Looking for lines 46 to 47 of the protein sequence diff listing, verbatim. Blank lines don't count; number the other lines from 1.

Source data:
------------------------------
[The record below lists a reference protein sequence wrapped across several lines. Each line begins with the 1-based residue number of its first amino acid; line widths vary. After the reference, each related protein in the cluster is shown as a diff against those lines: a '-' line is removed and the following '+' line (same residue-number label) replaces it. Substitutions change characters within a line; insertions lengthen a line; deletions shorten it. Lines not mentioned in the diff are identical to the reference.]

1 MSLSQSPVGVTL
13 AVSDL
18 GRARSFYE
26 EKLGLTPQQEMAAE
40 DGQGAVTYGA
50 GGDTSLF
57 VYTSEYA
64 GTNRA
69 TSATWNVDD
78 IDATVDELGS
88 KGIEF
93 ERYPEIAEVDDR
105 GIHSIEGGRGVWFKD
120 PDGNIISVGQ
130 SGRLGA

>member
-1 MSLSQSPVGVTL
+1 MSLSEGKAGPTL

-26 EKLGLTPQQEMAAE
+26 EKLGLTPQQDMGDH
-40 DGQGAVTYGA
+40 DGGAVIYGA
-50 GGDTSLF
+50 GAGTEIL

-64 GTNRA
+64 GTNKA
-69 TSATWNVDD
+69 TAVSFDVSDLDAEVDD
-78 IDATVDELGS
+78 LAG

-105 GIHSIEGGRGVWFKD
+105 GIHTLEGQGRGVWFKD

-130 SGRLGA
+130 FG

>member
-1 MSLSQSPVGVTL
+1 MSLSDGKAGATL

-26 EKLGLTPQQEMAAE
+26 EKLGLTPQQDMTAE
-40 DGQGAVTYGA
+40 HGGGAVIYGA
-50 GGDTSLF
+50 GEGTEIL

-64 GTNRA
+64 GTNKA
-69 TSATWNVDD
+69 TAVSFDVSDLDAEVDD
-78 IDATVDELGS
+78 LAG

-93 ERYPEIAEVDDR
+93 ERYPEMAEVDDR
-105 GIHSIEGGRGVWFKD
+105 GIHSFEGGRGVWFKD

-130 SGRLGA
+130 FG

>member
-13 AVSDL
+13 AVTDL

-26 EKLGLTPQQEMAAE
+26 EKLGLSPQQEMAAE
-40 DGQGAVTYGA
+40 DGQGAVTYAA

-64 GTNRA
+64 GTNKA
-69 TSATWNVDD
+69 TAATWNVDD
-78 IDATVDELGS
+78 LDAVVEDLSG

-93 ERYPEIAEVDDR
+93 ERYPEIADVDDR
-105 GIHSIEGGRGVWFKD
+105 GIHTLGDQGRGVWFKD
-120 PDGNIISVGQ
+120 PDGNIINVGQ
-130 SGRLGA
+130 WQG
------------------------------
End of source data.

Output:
+64 GTNKA
-69 TSATWNVDD